Long time no see... is this a habit, or what?

  The topic of my blogging today is to do with *clichéd drumroll* Japanese. To be more precise, learning Japanese. I may have blogged about it before (or it could have been in one of my many other blogs), but in my quest for Japanese fluency I stumbled across a site called All Japanese All The Time (AJATT). The site describes a method to attain native fluency in Japanese - basically, immersing yourself in the language 24/7. I found it slightly difficult at first to find what the main ways in which you achieved this were - but, after poking around into various corners of the website, I think it clicked. Thus, I decided to compile a short, easy list on the basic principles of AJATT. (All of the following is attributed solely to Khatzumoto, the owner of AJATT.)

1. Play a little game called "I don't speak English". Whenever you have the chance, pretend like you're a native speaker of Japanese and don't know any English whatsoever. This means that you do like the Romans do - you get Japanese books, music, guides, EVERYTHING in Japanese whenever possible. Read the Japanese Wikipedia instead of the English one (ha, that's self-condemning).

One thing with the AJATT method that I'll have to disagree with is making Japanese my life. For me, there's Someone more important than Japanese that I'm living for. Yes, Japanese is important to me. But it's not my life. This is why I have slight problems with step number...

2. Get rid of everything English that you have - books, music, movies, etc. - and replace them with Japanese ones. This is probably not something I could do right now. Maybe in uni. It would involve re-buying my precious book collection (Lord of the Rings, Memoirs of a Geisha, The Count of Monte Cristo) in Japanese. Ehehe... not yet, my friend. I'm also not quite ready to get rid of my English music collection - but I'm more likely to do that than give up all my books. *uncomfortable squirm* Yes, I can understand just how much this would help my advancement in Japanese. But not yet, not yet. This will be the final step for me. Maybe others wouldn't have such a big problem with it.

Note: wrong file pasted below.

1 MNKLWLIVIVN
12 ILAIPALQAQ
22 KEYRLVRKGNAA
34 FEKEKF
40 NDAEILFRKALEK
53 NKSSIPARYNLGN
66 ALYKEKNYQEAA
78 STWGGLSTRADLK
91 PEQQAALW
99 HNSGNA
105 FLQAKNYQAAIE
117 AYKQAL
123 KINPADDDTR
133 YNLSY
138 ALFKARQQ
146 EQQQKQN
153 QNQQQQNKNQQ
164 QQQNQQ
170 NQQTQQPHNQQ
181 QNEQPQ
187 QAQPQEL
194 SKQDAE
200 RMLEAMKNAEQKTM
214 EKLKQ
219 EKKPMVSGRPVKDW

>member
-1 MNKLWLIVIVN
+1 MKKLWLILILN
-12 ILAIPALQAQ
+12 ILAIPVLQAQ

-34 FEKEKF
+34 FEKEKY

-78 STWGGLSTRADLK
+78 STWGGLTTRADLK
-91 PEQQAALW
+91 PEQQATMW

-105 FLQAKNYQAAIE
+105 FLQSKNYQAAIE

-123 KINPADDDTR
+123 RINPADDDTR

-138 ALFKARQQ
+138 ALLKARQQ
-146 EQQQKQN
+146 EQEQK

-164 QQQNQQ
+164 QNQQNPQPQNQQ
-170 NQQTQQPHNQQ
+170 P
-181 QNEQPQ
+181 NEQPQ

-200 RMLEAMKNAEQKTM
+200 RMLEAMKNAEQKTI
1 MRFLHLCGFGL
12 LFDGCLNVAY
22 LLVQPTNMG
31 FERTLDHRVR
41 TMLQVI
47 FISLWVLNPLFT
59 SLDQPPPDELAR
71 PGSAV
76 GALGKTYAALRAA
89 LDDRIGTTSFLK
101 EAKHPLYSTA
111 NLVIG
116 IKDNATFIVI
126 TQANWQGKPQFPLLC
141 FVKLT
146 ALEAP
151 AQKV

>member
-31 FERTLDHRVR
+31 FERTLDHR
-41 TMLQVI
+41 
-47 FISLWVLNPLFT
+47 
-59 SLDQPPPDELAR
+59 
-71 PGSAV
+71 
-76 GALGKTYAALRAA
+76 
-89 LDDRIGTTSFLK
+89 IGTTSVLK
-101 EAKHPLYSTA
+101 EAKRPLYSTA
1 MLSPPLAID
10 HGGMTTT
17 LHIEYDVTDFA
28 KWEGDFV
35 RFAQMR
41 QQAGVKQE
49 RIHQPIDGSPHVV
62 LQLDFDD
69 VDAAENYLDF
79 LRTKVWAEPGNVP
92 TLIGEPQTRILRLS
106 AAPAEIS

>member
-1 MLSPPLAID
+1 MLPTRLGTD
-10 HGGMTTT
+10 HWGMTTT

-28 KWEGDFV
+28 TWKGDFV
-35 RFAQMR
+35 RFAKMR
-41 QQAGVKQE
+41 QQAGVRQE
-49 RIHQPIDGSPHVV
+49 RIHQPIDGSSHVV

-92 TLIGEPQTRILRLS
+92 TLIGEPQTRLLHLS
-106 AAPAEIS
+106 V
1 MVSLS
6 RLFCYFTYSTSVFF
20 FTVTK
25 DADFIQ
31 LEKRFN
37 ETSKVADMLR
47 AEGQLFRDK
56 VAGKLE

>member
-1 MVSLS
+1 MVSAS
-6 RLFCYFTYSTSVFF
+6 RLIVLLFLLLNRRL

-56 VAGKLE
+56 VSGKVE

3. Get materials to learn Japanese. Sure, this means textbooks and Japanese podcasts or whatever - but sometimes, a lot more importantly, it means the Japanese movies, comic books, music, etc. If you don't have money to spend (like me, haha) then use what you have. Search for the lyrics (in Japanese obviously) to your favorite song, and learn them. Repeat them. Analyse them. Before you know it, you'll have picked up new phrases in Japanese. Repeat phrases from books and movies. It doesn't have to be "official learning material" for you to learn Japanese. In fact, the more it's not "official", the better.

I guess the main point in immersing yourself in Japanese is to "become Japanese". Eat Japanese food, buy Japanese furniture, listen to Japanese radio, think in Japanese. That's pretty much the idea of AJATT - make Japanese your lifestyle, and fit everything in around it.

(And yes, I'm listening to Japanese radio at the moment. ^^)


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